Orthotic solutions for CMT patients
By Dave Kimzey, CO
Charcot-Marie-Tooth or CMT
Charcot-Marie-Tooth (or CMT) is an inherited peripheral neuropathy that causes weakness in the extremities. The ailment was discovered by three physicians, Jean-Martin Charcot, Pierre Marie, and Howard Henry Tooth. It usually affects the lower extremities first but will also affect the upper extremity as well. It has a number of unique characteristics that include:
- It has no ethnic or race boundary’s and is found worldwide.
- Approximately 2.6 million people are affected by this ailment.
- CMT is a slow progressive ailment with patients slowly loosing normal use of their extremities from the nerves degenerating and weakening muscles, because the nerves can no longer stimulate the muscles. Many patients lose some sensory nerve functions.
- Some of the symptoms associated with CMT are usually an extremely high arch in the feet or a Pes Cavus foot along with hammer and or clawing of the toes. In some cases however a collapsed arch occurs resulting in Pes Planus feet.
- Foot drop and an associate high-steppage gait are the typical features of this pathology.
Treatment for both the Pes Cavus and Pes Planus deformities usually involves custom made foot orthotics to support the longitudinal arch and relieve pressure of the ball of the foot along with the toes. In most of these cases an orthopedic extra depth shoe are also needed to accommodate the extreme longitudinal arch shapes.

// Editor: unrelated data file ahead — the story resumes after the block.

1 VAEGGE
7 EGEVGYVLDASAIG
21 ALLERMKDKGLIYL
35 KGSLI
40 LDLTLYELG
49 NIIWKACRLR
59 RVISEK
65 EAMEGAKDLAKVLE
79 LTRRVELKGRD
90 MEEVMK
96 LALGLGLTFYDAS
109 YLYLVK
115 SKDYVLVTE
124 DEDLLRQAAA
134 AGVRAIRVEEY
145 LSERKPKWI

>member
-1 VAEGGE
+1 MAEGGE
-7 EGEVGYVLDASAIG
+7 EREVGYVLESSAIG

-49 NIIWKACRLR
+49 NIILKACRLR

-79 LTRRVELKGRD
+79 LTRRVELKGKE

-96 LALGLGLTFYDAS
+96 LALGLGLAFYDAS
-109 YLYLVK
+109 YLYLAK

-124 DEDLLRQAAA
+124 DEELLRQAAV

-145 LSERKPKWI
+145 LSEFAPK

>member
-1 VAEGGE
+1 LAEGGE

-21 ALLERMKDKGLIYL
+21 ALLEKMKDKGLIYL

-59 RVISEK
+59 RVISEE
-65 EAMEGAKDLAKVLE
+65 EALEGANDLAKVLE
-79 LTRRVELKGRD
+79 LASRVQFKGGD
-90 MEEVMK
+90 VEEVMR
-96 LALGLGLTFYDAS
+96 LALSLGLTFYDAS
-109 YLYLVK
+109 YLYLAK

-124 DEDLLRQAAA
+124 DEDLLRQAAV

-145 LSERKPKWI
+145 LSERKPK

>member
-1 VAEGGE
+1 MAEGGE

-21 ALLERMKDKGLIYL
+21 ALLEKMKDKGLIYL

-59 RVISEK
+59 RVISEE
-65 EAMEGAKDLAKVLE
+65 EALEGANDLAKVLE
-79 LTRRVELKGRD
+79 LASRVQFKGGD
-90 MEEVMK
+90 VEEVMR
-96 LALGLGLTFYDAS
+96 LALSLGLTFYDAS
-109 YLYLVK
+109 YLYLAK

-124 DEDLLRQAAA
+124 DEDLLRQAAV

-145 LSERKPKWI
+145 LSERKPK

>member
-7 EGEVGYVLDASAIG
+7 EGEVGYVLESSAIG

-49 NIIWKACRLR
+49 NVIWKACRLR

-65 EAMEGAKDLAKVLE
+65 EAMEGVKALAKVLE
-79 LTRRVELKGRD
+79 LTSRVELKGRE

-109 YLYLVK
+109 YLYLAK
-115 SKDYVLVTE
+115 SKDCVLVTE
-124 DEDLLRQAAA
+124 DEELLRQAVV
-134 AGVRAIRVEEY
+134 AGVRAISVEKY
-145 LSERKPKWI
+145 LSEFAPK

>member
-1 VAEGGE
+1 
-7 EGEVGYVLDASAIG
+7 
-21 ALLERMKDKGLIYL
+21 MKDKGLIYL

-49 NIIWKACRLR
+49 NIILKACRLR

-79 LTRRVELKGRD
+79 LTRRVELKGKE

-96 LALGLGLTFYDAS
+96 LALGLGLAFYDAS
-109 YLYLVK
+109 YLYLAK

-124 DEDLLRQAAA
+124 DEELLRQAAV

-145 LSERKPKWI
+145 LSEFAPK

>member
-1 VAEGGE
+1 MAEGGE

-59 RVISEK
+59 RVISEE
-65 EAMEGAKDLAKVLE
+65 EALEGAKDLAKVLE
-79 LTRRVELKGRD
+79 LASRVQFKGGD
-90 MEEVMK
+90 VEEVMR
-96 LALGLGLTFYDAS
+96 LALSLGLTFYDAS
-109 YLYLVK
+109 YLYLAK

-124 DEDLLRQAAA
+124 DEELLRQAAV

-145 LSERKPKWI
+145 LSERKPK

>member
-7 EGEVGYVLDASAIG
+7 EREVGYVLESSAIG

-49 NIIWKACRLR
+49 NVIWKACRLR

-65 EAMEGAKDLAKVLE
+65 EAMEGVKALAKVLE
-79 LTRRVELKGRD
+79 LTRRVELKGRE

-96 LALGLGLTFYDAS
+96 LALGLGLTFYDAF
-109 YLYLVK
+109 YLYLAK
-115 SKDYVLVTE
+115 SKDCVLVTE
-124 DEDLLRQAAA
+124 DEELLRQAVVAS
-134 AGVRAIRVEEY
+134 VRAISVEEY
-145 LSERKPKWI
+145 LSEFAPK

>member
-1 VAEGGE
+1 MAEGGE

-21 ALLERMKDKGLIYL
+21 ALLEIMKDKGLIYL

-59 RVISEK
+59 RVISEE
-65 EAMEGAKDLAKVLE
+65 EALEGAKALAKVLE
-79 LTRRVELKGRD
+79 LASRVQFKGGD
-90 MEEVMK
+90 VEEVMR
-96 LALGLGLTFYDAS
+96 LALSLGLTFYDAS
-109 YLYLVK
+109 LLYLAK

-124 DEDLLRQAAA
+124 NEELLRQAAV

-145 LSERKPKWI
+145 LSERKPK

Foot drop results when the muscles cannot lift the foot up when walking, resulting catching the toes during swing phase along with turning of the ankle. This can be very precarious for the patient and dangerous for falls resulting in other injuries. This can also lower the patient’s confidence in being independent from canes, walkers and even wheelchairs.
There is no one device or treatment that is a good solution for everyone. There are off the shelf devices that can be useful, along with a variety of styles of custom made braces. At HOPE we have combined several different ideas for Ankle Foot Orthotic (AFO) to help stabilize and support the knee, foot and ankle while still maintaining dynamic movement to allow for a more natural gait.
The role of your orthotist during the treatment of any bracing need, is to listen and work with your physician, therapist, and most importantly the patient, to assess the needs and goals of the individual.
Call Horizon Orthotic & Prosthetic Experience today for you free consultation!